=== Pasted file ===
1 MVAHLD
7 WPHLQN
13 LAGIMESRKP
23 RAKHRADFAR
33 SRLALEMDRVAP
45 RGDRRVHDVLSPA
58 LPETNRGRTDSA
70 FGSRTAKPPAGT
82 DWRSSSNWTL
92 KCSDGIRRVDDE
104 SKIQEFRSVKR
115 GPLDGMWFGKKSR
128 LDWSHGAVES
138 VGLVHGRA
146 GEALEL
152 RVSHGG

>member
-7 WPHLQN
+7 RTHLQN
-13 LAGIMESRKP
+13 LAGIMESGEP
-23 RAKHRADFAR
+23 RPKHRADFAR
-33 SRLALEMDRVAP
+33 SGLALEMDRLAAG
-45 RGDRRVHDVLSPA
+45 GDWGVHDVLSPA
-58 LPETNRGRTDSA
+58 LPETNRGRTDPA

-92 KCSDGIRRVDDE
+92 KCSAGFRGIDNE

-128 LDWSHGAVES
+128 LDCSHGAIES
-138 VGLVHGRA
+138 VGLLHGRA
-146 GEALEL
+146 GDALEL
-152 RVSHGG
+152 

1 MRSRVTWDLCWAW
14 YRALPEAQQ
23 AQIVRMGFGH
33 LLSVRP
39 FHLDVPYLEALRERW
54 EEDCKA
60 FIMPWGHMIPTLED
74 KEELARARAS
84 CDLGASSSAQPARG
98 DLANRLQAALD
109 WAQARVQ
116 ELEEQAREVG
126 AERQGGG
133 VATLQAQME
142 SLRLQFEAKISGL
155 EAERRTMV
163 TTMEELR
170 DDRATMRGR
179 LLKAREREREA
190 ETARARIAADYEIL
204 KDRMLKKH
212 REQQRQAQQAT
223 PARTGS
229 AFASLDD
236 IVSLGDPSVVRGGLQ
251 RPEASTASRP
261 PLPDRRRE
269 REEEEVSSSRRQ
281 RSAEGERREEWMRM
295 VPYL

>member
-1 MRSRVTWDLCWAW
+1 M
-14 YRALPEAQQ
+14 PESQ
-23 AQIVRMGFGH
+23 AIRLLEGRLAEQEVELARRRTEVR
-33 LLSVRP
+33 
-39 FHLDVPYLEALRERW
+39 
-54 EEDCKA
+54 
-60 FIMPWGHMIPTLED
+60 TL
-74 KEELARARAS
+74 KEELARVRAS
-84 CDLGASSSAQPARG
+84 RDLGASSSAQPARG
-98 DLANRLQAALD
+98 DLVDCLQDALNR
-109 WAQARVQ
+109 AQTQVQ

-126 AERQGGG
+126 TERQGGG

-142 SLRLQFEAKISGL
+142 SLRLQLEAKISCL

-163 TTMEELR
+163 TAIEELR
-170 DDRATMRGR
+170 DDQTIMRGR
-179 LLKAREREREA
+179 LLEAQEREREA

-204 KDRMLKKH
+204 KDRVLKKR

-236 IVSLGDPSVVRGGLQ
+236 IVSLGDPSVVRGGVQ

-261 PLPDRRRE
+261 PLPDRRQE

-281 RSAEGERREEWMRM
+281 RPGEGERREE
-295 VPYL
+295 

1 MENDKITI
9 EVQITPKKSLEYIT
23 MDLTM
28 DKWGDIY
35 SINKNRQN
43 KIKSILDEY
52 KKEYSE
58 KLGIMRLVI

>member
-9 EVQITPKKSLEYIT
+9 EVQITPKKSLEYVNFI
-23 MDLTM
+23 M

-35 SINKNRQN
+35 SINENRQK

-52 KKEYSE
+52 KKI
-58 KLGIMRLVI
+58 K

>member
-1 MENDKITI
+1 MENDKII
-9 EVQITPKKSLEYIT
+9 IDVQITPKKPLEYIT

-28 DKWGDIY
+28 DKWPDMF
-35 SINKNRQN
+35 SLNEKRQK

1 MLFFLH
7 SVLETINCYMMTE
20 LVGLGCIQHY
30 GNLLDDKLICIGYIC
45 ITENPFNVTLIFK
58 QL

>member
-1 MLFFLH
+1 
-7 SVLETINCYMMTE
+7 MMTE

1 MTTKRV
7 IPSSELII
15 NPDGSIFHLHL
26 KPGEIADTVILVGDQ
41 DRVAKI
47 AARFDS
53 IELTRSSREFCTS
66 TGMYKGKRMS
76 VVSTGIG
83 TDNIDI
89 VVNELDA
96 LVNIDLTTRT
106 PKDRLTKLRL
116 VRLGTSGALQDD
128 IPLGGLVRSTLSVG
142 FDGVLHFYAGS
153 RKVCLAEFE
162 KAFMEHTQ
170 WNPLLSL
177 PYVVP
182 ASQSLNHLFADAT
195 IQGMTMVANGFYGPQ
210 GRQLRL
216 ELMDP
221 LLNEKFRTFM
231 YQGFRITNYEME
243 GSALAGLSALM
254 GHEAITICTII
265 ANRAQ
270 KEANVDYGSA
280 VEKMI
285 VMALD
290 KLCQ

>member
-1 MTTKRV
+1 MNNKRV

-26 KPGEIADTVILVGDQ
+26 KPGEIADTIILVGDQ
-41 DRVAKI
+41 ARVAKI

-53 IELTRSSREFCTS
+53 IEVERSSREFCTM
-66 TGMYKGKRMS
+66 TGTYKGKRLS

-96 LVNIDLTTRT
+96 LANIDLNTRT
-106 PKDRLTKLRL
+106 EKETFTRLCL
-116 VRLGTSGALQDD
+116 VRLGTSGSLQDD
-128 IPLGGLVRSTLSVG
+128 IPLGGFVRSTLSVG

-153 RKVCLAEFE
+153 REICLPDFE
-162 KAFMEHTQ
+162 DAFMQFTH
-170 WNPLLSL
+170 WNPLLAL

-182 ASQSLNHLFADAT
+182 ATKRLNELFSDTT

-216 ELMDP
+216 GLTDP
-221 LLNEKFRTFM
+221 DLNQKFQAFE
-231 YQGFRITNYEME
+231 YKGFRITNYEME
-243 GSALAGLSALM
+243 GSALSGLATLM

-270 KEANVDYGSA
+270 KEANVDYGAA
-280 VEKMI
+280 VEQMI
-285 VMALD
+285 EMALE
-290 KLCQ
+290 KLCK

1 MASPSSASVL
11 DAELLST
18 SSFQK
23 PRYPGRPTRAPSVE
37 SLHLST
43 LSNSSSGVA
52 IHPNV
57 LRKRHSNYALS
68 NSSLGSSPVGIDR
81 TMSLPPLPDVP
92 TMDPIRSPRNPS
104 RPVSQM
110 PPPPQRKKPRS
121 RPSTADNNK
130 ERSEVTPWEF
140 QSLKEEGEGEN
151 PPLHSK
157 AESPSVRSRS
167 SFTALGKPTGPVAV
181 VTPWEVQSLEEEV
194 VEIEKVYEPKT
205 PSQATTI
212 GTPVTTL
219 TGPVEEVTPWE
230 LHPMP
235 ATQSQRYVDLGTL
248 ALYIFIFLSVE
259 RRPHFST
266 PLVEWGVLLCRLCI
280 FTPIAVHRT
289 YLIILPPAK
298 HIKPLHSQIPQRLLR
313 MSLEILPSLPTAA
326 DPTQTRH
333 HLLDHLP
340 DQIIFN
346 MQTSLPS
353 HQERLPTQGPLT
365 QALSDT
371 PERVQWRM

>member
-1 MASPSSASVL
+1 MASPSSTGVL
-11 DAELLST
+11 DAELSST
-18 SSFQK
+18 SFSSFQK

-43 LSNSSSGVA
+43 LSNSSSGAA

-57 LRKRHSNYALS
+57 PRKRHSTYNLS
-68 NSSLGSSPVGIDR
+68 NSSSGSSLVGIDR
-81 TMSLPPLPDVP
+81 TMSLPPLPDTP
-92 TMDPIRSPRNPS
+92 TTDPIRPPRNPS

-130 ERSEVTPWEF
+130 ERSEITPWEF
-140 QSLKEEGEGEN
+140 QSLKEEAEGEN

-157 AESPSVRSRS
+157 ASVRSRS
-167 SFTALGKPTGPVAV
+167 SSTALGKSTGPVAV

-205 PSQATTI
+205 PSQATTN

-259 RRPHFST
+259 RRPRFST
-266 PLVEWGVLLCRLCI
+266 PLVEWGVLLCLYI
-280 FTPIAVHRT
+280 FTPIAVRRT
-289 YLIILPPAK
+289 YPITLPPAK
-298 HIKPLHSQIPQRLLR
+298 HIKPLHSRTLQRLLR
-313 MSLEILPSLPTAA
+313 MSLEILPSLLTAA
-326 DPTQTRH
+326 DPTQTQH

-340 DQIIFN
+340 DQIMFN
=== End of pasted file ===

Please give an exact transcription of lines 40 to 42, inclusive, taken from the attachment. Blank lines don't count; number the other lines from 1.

1 MRSRVTWDLCWAW
14 YRALPEAQQ
23 AQIVRMGFGH